Side B: youth on right

Side B: hand of youth on left

Side A: satyr on right

Side B: head of youth on left

Handle: right of side A

Side B: youth on right, lower half

Collection: Cambridge, Harvard University Art Museums
Summary: Side A: Two satyrs and two women. Side B: Three youths.
Ware: Lucanian Red Figure
Painter: Attributed to the Amykos Painter
Date: ca. 420 BC - ca. 400 BC

H. 0.385 m.; Diam. 0.32 m.; diam. mouth 0.385 m.

Primary Citation: Trendall 1967, 34, no. 113, pl. 10, 1; Trendall 1967, Suppl. III, 11.
Shape: Bell krater
Period: Classical


Unbroken; moderate scratching and flaking of glaze.

Decoration Description:

Side A: Two pairs of figures, each consisting of a satyr speaking to a draped woman. The satyrs are nearly identical, with the left foot resting on a rock (its rough texture indicated with streaks of dilute glaze), a thyrsos held vertically in the left hand, and the right hand gesturing toward the woman, with the palm held open. The only difference is that the satyr at left is bald, but not the one at right. Dilute glaze is used for their moustaches and eyebrows, for the wispy fringe of their hair and beards, and for the line of hairs below the navel. The first woman wears a chiton and a himation which covers both arms, though one can tell that the left hand is resting on the hip. Her hair is held in a krobylos by a hairband with three upright points. The woman at right wears a belted chiton and a sakkos decorated with stripes, dots, and a wavy line of dilute glaze. She holds her left hand behind her waist and lets her right hand dangle beside the satyr's left hand.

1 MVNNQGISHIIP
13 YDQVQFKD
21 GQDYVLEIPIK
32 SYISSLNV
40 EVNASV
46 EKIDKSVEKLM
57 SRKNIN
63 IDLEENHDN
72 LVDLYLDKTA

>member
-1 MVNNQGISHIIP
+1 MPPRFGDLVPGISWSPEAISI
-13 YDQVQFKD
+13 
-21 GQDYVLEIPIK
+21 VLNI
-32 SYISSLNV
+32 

Side B: Three youths, all dressed in himatia, stand in conversation. The himation of the central youth covers both his arms. He looks at the youth at left, who holds a staff in his right hand. As is often the case in such scenes, it may be that the middle youth is being accosted by the other two, although there is no indication he is younger than they. One suggestion that this may be so is the behavior of the youth at right, who reaches down to pat the rump of the central youth.

A laurel wreath circles the vase beneath the rim. The groundline on either side consists of groups of maeanders to right alternating with cross-squares (and one saltire-square on the reverse). Reserved stripes circle the interior just inside the lip and 6.5 mm. farther down. The side of the foot and the spaces between the handle roots are reserved. There are reserved grooves beneath the lip, between the foot and body, and around the outer edge of the top of the foot.

Shape Description:

Bell-krater: height and diameter of mouth the same; body tapering to a stem and slightly constricted above the handles; torus lip; tapering disk foot.

Collection History:

Franz Trau collection, Vienna; Bequest of David M. Robinson.

Sources Used:

Robinson AJA 60 (1956).

Other Bibliography:

Robinson exhibition catalogue 1961, no. 144; Robinson AJA 60 (1956) 23-24, pl. 18, figs. 77-78.